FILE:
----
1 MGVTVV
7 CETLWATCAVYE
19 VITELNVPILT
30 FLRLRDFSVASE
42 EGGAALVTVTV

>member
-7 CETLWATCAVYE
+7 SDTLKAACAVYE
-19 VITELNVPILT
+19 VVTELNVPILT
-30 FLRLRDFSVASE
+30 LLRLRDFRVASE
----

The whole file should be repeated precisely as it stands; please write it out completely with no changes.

1 MGVTVV
7 CETLWATCAVYE
19 VITELNVPILT
30 FLRLRDFSVASE
42 EGGAALVTVTV

>member
-7 CETLWATCAVYE
+7 SDTLKAACAVYE
-19 VITELNVPILT
+19 VVTELNVPILT
-30 FLRLRDFSVASE
+30 LLRLRDFRVASE